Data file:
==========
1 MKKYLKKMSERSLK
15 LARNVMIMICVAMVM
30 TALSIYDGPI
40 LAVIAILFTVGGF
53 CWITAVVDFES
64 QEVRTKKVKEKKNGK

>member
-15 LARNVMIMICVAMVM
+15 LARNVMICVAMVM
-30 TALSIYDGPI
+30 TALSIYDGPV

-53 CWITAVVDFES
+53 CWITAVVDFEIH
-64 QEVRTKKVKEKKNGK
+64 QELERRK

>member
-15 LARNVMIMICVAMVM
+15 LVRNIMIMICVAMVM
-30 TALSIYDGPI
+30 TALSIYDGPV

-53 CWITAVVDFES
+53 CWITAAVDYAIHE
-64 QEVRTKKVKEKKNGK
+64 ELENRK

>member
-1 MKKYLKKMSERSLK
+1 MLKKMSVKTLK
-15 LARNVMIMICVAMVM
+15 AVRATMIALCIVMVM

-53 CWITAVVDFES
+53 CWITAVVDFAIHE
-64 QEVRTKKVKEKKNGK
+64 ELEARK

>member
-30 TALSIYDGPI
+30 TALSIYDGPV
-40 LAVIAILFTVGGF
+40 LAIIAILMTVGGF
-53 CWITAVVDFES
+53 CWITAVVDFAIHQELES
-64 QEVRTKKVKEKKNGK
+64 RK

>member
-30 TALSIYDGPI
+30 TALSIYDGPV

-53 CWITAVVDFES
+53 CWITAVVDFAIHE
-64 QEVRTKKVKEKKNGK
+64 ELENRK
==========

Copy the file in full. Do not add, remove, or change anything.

1 MKKYLKKMSERSLK
15 LARNVMIMICVAMVM
30 TALSIYDGPI
40 LAVIAILFTVGGF
53 CWITAVVDFES
64 QEVRTKKVKEKKNGK

>member
-15 LARNVMIMICVAMVM
+15 LARNVMICVAMVM
-30 TALSIYDGPI
+30 TALSIYDGPV

-53 CWITAVVDFES
+53 CWITAVVDFEIH
-64 QEVRTKKVKEKKNGK
+64 QELERRK

>member
-15 LARNVMIMICVAMVM
+15 LVRNIMIMICVAMVM
-30 TALSIYDGPI
+30 TALSIYDGPV

-53 CWITAVVDFES
+53 CWITAAVDYAIHE
-64 QEVRTKKVKEKKNGK
+64 ELENRK

>member
-1 MKKYLKKMSERSLK
+1 MLKKMSVKTLK
-15 LARNVMIMICVAMVM
+15 AVRATMIALCIVMVM

-53 CWITAVVDFES
+53 CWITAVVDFAIHE
-64 QEVRTKKVKEKKNGK
+64 ELEARK

>member
-30 TALSIYDGPI
+30 TALSIYDGPV
-40 LAVIAILFTVGGF
+40 LAIIAILMTVGGF
-53 CWITAVVDFES
+53 CWITAVVDFAIHQELES
-64 QEVRTKKVKEKKNGK
+64 RK

>member
-30 TALSIYDGPI
+30 TALSIYDGPV

-53 CWITAVVDFES
+53 CWITAVVDFAIHE
-64 QEVRTKKVKEKKNGK
+64 ELENRK